In my other article The Most Difficult Lesson for Parents: Let Children Play, I will talk more about what parents can do to just let their kids play and let them get more creative.

Featured photo credit: Pixabay via pixabay.com

Reference

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Dr. Magdalena Battles

Doctor of Psychology

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Published on September 21, 2018

11 Smart Pieces of Advice to Help You Thrive as a Single Mother

11 Smart Pieces of Advice to Help You Thrive as a Single Mother

Becoming a mother is one of the most difficult challenges a woman can take on in her life. Whether this happens the “natural” way, with the help of science, or through adoption, being in charge of nurturing another human being is a herculean task to take on.

Typically, when we think about parenthood, we imagine two parents sharing the responsibility and having each other to lean on. However, according to the 2016 U.S. Census Bureau, 1 in 4 children under the age of 18 are being raised by a single mother.[1] This is a significant portion of the population that often gets overlooked.

If you are one of these mothers raising your children on your own, you are undoubtedly aware of the additional challenges that motherhood has placed upon you, including the constant struggle to find sufficient time, energy, money, and support.

For single mothers who find themselves bogged down by their daily responsibilities and struggle to stay afloat, don’t be fooled by the belief that you have to do all. It is possible to thrive and live as a single mother if you take advantage of all available resources and adjust your priorities based on your situation.

1. Find your community and ask for help

As the sole caretaker of your kids, going through the successes and struggles of parenthood can feel isolating and lonely. You have probably developed a strong sense of independence because you’ve had to go at it alone.

Being self-reliant is necessary in many situations that you have to face, but do not fool yourself into thinking that you don’t need support from others. If you have family nearby, strengthen your relationship with them by visiting and talking more often. Find time to catch up with old friends or co-workers, and don’t assume they don’t want to hang out if they are not parents themselves.

Would you prefer finding mom friends[2] who have more in common with you? Use resources like apps, Facebook groups, and community events to meet local moms in your area.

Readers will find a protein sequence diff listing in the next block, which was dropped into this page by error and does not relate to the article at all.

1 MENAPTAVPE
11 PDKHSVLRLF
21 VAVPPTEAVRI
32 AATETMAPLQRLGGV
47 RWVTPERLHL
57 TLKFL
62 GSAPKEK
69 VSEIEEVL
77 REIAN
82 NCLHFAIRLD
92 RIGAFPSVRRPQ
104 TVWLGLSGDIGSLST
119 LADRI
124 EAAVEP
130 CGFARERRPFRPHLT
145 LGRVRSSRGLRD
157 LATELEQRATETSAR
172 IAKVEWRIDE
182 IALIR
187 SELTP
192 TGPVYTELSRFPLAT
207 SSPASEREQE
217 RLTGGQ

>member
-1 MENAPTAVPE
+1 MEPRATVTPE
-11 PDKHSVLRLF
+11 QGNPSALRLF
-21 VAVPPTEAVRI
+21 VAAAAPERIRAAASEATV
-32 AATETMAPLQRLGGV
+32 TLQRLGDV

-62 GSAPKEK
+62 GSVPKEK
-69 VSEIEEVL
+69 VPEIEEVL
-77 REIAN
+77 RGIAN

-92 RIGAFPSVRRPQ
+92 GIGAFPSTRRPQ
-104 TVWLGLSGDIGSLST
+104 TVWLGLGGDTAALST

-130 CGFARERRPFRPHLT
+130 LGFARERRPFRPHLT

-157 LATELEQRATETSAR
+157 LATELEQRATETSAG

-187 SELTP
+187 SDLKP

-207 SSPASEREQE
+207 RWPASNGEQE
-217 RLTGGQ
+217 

After you have established a support group that you can depend on, don’t be afraid to ask for help. It is NOT a sign of weakness or incompetency to admit you can’t do it all, and others are probably more willing to lend a hand than you think.

If you feel uncomfortable burdening others, suggest trading favors such as taking turns babysitting. Because after all, helping is each other is what community is all about.

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2. Make peace with the past

Before you can move forward, you must make peace with your past and not let it define you or rule your life. Whether your journey to single motherhood was through divorce, death, or never having a relationship the father, it is crucial that you leave behind the feelings of abandonment or betrayal you may be struggling with.

You cannot change the past and the hurt you had to endure, but you can use the strength that you gained from overcoming those obstacles to work towards making the best life for yourself and your child. Learn from the past but live in the present and look towards the future.

3. Make plans and set goals

The daily repetition of trying to balance work and home life can make you feel like you are on operating on autopilot. However, it is imperative to set goals for yourself and to keep working towards self-improvement.

In your personal life, you can set a fitness goal (train for a 5k), a reading goal (read 20 books in a year), or a travel goal (take a trip to Europe). At your job, you can set career goals such as gain leadership experience, get a promotion, or earn a degree or certificate.

Spend time creating a realistic plan to on how you can go about achieving these goals. Not only will working towards these goals make you a more well-rounded and successful person, they will bring more purpose and fulfillment to your life.

4. Look for role models

A great way to jump start your plans for the future is to find a role model or mentor who is further along in their life or career experience. This person can be a great resource when you need guidance on what types of goals to set for yourself and how to achieve them.

It’s also important to have people to turn to for encouragement during difficult seasons of life. Someone who has been through it before can provide the most genuine reassurance that tough times will get better and that staying positive is best approach.

5. Rethink your priorities

Single parents have twice as many responsibilities to take care of, so priorities and expectations must be adjusted accordingly.

Know that you are not superwoman and striving for a perfectly clean home, no dirty laundry, and home-cooked meals for your kids every day is not a reasonable expectation. It’s okay to take shortcuts sometimes, like serving your kids cereal for dinner or waiting until the next day to wash the dishes.